At first sight many BCGs do not appear extreme when compared to the normal dIs. Indeed some BCGs are more metal rich than dIs at a given luminosity, while the opposite would be expected if BCGs were bursting dIs. These BCGs may be in a post burst stage and the fresh metals may have become ``visible'' already. Secondly, some ``extreme BCGs'' appear much more metal-poor at a given luminosity. These extreme BCGs (XBCGs) are 3 magnitudes brighter or more at a given metallicity, or equivalently 0.5 dex less metal rich at a given luminosity as compared to the dI relation. There is a tendency for the Marlowe et al. (1999) blue amorphous galaxies to lie above the dI relation. Galaxies of Type II follow the dI relation in a broad sequence, while Type I have a tendency to fall below the dI relation. The same phenomenon is seen for four galaxies from the sample by Östlin et al. (1999a), of which three have irregular morphology (Type I). The most metal-poor galaxies also have irregular morphologies and fall far below the dI relation. Thus the BCGs span a factor of 10 in metallicity at a given luminosity. The intriguing XBCGs include IZw18 and SBS 0335-052, ESO 338-IG04 (= Tololo 1924-516), ESO 400-G43, Haro 11 (= ESO 350-IG38), ESO 480-IG12 (Östlin et al. 1999a, b; Bergvall and Östlin 1999); UM 133, UM 448, C 0840+1201 (Telles and Terlevich 1997), UM 420, UM 469 and UM 382 (Masegosa et al. 1994, and Salzer et al. 1989a). LSBGs occupy locations in the range from dIs to XBCGs (see also Bergvall and Rönnback 1994, Bergvall et al. 1998). While enriched galactic winds could possibly explain the extreme metal deficiency of the least massive dwarfs, the existence of XBCGs in general cannot be understood in this way. While suggestive of important differences between different samples and types, these trends should be regarded as preliminary and should be put on more solid ground.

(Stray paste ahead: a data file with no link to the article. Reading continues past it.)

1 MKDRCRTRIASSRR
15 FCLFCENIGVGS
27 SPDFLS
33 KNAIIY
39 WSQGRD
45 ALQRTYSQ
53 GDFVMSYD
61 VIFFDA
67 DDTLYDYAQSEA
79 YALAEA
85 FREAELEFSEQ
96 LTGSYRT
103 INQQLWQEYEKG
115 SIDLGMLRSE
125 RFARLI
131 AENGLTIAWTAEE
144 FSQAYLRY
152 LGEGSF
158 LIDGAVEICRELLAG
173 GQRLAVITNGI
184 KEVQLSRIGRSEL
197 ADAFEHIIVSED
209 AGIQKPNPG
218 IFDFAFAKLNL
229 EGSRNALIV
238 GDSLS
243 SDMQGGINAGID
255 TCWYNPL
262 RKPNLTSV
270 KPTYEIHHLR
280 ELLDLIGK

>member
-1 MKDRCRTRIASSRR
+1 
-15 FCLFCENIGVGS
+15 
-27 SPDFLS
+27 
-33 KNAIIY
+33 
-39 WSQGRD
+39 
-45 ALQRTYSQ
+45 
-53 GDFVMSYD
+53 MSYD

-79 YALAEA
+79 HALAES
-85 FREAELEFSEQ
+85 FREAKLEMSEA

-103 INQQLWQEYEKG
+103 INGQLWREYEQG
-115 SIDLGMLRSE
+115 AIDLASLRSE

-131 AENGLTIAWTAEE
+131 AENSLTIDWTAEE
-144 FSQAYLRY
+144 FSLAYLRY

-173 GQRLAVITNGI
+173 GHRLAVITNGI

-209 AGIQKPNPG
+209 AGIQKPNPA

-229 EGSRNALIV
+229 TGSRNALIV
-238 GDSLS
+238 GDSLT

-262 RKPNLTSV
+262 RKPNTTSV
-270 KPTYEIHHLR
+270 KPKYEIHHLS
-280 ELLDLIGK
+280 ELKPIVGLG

Figure 10